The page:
Welcome to 2011

Greetings, and happy new year! Sure, we’re a little over a month into 2011 but it’s so hard to keep track of time with all the activity around the UT Videogame Archive. In late 2010 we received a large donation of hardware, software and other materials from David Rosen, former CEO of videogame powerhouse SEGA. The games Rosen donated nearly run the gamut: Master System, Genesis, Saturn, Game Gear, Sega-CD, and even Pico games are all represented. In all, the donation totaled over 500 cartridges, as well as the consoles and peripherals necessary to play these games.

Sega games on shelves
Sega Genesis, CD, Saturn, Game Gear and Pico games from Rosen's donation

In other exciting news, the Austin American Statesman, Austin’s premier news source, wrote a wonderful article on the UT Videogame Archive for its December 20, 2010 edition. Included in the article were quotes from Richard Garriott and Billy Cain, two high profile UTVGA donors. The article also mentions the final report of the Preserving Virtual Worlds project, a fascinating look at the problems and research opportunities inherent in saving and accessing video games and other interactive experiences.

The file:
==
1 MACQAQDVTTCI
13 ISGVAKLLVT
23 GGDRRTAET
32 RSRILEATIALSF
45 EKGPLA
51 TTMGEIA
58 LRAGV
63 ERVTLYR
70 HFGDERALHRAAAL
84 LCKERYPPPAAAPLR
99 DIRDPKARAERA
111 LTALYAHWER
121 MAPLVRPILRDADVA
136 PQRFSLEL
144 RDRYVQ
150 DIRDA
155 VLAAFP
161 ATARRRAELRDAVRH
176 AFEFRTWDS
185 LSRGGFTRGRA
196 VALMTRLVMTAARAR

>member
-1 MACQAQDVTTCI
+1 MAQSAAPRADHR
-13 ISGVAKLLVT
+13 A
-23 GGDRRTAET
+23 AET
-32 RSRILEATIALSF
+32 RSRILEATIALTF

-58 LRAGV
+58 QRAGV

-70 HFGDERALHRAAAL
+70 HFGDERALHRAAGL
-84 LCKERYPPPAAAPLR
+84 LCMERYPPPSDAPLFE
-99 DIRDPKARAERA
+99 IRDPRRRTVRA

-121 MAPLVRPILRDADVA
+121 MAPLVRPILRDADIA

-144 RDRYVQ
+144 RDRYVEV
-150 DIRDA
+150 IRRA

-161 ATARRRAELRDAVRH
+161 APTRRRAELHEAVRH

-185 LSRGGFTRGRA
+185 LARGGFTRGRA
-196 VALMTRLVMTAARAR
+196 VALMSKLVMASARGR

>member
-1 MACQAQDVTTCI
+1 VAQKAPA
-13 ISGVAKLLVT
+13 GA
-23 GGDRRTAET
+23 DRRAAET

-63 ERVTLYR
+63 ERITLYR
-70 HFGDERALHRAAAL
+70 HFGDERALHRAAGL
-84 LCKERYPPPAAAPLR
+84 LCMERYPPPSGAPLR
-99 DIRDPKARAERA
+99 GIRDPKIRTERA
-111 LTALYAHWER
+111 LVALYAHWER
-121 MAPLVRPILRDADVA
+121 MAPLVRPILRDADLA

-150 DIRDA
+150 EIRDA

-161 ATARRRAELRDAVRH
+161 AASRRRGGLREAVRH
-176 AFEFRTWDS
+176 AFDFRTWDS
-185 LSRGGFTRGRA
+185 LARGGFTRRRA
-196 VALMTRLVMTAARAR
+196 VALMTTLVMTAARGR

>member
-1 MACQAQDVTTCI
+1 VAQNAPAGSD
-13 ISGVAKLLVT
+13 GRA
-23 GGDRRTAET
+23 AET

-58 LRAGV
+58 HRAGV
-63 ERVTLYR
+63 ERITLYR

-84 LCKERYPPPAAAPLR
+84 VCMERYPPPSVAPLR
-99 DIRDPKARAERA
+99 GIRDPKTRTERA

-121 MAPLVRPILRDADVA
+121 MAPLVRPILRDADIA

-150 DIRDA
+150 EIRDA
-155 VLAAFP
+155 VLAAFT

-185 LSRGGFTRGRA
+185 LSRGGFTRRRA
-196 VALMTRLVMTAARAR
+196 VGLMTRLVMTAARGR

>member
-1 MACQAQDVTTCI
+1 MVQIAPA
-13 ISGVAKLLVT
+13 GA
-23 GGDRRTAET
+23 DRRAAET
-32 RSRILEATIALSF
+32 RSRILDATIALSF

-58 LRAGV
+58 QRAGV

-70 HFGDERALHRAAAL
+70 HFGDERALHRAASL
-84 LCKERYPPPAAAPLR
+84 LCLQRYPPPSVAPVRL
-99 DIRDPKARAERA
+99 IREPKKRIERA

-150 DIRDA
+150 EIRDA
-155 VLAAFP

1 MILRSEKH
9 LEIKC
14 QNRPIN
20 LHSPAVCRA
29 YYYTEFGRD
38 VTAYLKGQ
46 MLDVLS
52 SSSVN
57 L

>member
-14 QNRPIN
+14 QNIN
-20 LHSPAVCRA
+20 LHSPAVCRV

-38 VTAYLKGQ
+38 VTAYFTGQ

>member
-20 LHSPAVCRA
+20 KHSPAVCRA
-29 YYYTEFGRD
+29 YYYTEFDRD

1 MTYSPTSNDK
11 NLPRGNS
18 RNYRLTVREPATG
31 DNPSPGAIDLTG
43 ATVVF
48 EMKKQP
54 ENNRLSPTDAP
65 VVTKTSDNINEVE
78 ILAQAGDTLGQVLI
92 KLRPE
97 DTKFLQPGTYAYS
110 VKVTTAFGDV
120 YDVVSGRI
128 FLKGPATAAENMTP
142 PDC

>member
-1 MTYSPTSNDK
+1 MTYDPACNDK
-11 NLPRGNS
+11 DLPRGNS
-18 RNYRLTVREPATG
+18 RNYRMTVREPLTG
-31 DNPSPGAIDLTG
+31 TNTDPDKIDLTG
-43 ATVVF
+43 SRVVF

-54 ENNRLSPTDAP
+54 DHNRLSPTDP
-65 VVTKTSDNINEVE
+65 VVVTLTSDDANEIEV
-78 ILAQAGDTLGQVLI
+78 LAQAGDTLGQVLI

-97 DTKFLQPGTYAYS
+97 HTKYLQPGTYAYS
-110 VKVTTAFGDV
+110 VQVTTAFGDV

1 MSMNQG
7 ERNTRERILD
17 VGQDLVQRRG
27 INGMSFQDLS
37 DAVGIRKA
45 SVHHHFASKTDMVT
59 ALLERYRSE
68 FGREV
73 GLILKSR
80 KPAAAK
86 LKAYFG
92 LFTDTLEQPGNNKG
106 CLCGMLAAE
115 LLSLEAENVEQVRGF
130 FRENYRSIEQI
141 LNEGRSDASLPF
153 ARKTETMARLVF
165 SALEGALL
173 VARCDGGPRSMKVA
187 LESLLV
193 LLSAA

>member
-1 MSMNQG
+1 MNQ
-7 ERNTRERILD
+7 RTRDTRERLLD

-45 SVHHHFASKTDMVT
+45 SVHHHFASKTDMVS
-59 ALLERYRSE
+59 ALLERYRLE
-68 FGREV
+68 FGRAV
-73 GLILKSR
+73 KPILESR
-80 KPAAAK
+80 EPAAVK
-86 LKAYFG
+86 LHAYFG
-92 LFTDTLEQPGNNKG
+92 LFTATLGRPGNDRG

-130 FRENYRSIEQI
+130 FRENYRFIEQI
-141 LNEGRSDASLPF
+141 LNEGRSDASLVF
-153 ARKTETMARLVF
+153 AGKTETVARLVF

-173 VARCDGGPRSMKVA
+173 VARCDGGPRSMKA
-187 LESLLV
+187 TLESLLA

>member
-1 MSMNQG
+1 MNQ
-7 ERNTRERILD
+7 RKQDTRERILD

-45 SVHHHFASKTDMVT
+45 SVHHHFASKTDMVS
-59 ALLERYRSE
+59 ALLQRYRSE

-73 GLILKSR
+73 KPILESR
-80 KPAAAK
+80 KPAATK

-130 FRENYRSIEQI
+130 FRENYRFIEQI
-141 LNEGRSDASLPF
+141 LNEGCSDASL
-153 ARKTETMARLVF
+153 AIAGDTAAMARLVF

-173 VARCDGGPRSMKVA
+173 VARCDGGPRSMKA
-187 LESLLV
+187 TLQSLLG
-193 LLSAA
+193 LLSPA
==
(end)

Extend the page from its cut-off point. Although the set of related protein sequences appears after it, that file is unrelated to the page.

The publicity generated by the Statesman article put us in contact with David Downing and Mike Hall, among others, who quickly chose to donate even more material to the Videogame Archive! Downing worked as a producer at Origin Systems in the 1990s, primarily on the bestselling Wing Commander franchise, and has more recently worked on titles such as Warriors of Might and Magic and Spongebob Squarepants: Revenge of the Flying Dutchman. His donation consisted of several binders of design documents related to the above mentioned games, plus a few boxes of game software.

Vectrex playing "Web Wars"
Mike Hall's Vectrex playing "Web Wars"

Mike Hall was kind enough to donate a working Vectrex console. Vectrex was released by Milton Bradley in 1982 and was one of the only early console systems to feature a built in screen.

That’s all we have to report for now but we’ll be back soon enough with another crop of videogame treasures. Until then, don’t forget to tell your friends, family, and total strangers about the UT Videogame Archive and the work we are doing in preserving videogame history!